My second interview victim is an equally strong character – Ms Ida Haendel. My introduction to her set the tone for the unexpected nature of our interaction throughout our friendship. I went to a marvellous recital she gave at the Wigmore (all roads lead to the Wigmore) and was taken backstage to meet her afterwards. I put out my hand. ‘Hello – my name is Steven Isserlis.’ She recoiled and looked at me with extreme doubt. ‘You’re NOT!’ she said accusingly. That took me aback a bit – I was sure that for once I was right.  Anyway, she eventually conceded that I might be the person I claimed to be, and said that she’d been wanting to get together for ages. So we did, and became great friends. (It may seem strange when I refer to these people, who are officially of an older generation than me, as close friends; but they are just that. And I have never for a moment thought of any of them as father or mother figures – more like older brother and sisters.) Ida and I have also played together – the Beethoven Triple, again with Martha Argerich, who loves both Ida and Ivry; it was another unique experience. Ida, as she says herself, IS the violin. It’s hard to keep her away from the instrument! Last summer, she and I were together for several days at a festival in the US. We both played in the final concert (she played Sarasate’s Carmen Fantasy – just astonishing). Late that night – at about 1 am – we found ourselves at a fairly full 24-hour diner.  At one point I asked Ida if she’d ever played the Schumann violin concerto. ‘Have I played it?’ she queried indignantly.  She got up, opened the violin case – and the nearby drunken teenagers, rowdy bikers and giggly students were privileged to have their burgers, ketchup and fries accompanied by a near-complete rendition of Schumann’s violin concerto. Perhaps it happens to them all the time – but they did seem a touch surprised…

My third guest is Marta Istomin Casals, a very rare visitor to these shores. I met her in Kronberg, Germany, when I was playing a recital at a cello festival. It’s always terrifying to play in front of all those cellists. By the second encore, though, I was finally relaxed – until it suddenly occurred to me that I was playing Song of the Birds, Casals’ signature tune, to an audience that included his widow!  However, she was lovely afterwards, putting me at my ease. That night, I had a strange dream in which she was giving a rock concert! The next day, I told her, and she seemed pleased; ever since, I have called her Rock Star. Whenever I see her, I try to get my head around one extraordinary fact: the first husband of this youthful, energetic lady was born in 1876, 21 years before Brahms died, 38 years before the First World War broke out, and less than 50 years after the death of Beethoven. It makes nonsense of time.  I suppose that that’s what happens when an 18-year-old marries an 80-year-old.  Whenever I see her, I pummel poor Marta with questions about Casals (my hero, of course) and her own fascinating story; now I’ll get to do it in public!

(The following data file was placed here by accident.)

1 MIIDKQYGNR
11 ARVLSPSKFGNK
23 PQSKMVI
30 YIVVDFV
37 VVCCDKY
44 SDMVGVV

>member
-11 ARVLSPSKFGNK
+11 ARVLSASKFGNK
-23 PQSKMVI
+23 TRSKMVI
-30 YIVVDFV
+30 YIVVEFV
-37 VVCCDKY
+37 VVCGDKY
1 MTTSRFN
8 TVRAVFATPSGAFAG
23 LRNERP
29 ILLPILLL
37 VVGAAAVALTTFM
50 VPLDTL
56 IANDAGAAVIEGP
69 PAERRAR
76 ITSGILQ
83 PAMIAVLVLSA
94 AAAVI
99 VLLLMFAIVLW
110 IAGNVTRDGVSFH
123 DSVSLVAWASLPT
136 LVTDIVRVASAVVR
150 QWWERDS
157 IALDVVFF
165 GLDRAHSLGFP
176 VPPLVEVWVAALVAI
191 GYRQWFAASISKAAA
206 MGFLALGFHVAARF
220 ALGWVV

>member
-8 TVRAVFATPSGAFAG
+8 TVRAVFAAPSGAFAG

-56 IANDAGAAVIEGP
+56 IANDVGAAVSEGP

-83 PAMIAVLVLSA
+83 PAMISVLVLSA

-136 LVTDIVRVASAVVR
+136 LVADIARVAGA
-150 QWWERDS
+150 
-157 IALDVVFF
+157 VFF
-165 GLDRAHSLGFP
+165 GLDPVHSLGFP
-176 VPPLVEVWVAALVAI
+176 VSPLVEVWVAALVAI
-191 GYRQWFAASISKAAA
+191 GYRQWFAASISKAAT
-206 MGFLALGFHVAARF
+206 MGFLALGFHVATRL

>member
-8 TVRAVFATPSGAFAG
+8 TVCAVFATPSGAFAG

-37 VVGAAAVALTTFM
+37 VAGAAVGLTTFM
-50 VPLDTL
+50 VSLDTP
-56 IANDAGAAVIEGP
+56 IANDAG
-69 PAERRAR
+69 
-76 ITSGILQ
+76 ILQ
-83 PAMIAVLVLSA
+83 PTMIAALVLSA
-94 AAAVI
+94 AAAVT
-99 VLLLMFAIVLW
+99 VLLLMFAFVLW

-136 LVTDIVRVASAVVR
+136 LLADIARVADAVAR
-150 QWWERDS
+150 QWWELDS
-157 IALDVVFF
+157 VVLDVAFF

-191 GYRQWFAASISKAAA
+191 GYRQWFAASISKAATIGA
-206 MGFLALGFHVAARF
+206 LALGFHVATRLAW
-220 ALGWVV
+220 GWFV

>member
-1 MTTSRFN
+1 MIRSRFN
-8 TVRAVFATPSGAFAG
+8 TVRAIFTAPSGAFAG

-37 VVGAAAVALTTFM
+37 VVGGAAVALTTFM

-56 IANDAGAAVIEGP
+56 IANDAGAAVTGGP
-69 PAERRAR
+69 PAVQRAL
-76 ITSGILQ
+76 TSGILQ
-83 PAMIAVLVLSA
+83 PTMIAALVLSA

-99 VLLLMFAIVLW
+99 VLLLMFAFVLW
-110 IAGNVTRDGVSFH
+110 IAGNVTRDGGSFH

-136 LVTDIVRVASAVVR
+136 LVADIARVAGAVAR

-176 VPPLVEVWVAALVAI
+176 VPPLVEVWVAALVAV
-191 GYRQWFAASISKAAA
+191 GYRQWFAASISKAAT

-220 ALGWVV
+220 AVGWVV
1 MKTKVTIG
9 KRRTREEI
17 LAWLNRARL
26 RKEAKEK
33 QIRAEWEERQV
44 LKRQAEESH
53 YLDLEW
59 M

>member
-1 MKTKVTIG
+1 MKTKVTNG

My other ‘project’ – I hate that word! – at the Wigmore this year is also unusual: a series of three programmes featuring cello and voice. It is so often said that of all musical instruments, the cello is closest to the human voice (though of course it has a far larger range than any human – ha!) I think that the two work wonderfully together, the cello complementing any sort of voice; but there are curiously few works that combine them. I have spent many years collecting such pieces as there are, some with and some without other instruments. A few of my ‘finds’ will be featured in these programmes, alongside more standard masterpieces such as Ravel’s Chansons Madecasses, and Shostakovitch’s powerful Blok songs.

The three concerts will be highly contrasted. There’s a Russian programme with Isabel Bayrakdarian, a French evening with Lucy Crowe, and with Mark Padmore a mixed English/Italian/Schubert programme. (A bit less neat, but I jump at every opportunity to work with Mark!)  Each recital features a contemporary British work, songs that demand a somewhat instrumental approach from the singer, and cello sonatas that treat the cello like a voice. I have been hoping to do this series for years; it’s good to be spoiled enough not merely to get the chance to do it with so many wonderful musicians, but to do it in my favourite hall!